“The centre-ground needs an eco-system that can compete with what has emerged around the populist Left and populist Right,” he said. “Corbyn and Farage have come about with the aid of movements, think-tanks, social media networks and other organisations helping to power their politics. We need the same coming together to support the centre ground.”

Umunna said that the next general election, which could come as early as next year, could be a “game changer” for UK politics.

“I think there is a huge opportunity to disrupt and change our broken two-party system with a radical, centre-ground alternative given the terrible results for Labour and the Tories in both the local elections and the European elections, which can’t simply be dismissed as a protest vote,” he said.

“However, it is vital that all the parts of the centre-ground eco-system that can help make that happen – it can’t be done by any one organisation alone – are properly developed and resourced.”

It is understood that remaining members of Change UK felt their hands were tied during the Euro election campaign, by constraints on fighting back at what they saw as “dirty tricks” by Lib Dems. They felt the party should have responded more forcefully to suggestions it was to blame for the failure to forge a joint Remain ticket in the Euro campaign, or the Lib Dems poaching a Change UK candidate in Scotland.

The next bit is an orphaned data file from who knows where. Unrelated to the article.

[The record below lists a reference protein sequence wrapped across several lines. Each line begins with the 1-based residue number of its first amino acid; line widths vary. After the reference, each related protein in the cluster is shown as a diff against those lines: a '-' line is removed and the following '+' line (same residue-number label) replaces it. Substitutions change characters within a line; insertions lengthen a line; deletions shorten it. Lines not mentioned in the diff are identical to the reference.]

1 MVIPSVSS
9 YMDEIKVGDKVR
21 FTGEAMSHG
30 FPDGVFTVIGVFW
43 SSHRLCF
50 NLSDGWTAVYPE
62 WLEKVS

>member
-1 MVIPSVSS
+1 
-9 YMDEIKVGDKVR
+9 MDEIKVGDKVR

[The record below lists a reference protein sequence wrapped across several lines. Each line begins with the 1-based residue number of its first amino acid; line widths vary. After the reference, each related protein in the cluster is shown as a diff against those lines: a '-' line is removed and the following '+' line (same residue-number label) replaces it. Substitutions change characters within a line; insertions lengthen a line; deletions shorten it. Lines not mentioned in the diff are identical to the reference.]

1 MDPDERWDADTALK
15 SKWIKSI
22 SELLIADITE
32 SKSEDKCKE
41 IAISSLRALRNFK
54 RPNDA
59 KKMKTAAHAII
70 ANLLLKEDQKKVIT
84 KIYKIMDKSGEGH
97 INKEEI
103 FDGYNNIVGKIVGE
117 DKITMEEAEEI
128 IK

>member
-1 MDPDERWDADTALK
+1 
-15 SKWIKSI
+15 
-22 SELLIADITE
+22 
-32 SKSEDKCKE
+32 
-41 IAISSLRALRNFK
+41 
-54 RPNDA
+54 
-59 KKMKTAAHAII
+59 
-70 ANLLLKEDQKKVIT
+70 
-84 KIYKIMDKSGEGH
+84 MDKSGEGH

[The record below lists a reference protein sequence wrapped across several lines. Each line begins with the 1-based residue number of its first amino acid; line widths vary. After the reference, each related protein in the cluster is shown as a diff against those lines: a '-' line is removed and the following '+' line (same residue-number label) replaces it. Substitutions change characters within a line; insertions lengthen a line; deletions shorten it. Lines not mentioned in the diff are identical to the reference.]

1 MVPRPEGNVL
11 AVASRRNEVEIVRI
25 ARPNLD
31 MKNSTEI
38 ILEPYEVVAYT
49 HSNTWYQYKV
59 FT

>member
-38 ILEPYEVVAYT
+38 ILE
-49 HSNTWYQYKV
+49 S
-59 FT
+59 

Both sides of the split have denied suggestions of a personal rift, and Change UK MP Chris Leslie still shares a Commons office with Mr Umunna.

The Independent Group members: (back row left to right) Chris Leslie, Gavin Shuker, Chuka Umunna and Mike Gapes, (middle row, left to right) Angela Smith, Luciana Berger and Ann Coffey, (front row, left to right) Sarah Wollaston, Heidi Allen, Anna Soubry and Joan Ryan

Mr Leslie described the division as being the result of a “tactical disagreement”, rather than ideological differences or personal tensions.

“My view is that if we are wanting to effect real change in real time, we have to be a player around the political table and be willing to stand in elections and to allow the public to have an input into the process,” he said.

“That, for me, means we have to retain political party structures. My worry about taking a role as an independent on the backbenches is that, while as an individual you can make speeches and call for change, you are not able actually to shape events. It’s the difference between talking about problems and doing something about problems.”

He said that donations and registrations of support had continued coming in after last week’s split, but he left no doubt that he recognised the uphill struggle facing a tiny party which has faced formidable setbacks in the first few weeks of its existence.

“People know it is going to be tough, and we have got more tough times to come,” said the Nottingham East MP, who quit Labour with Mr Umunna in February.

“Those who are our natural supporters do understand it is a long haul, it’s going to be tough but we are trying to keep the flag flying.”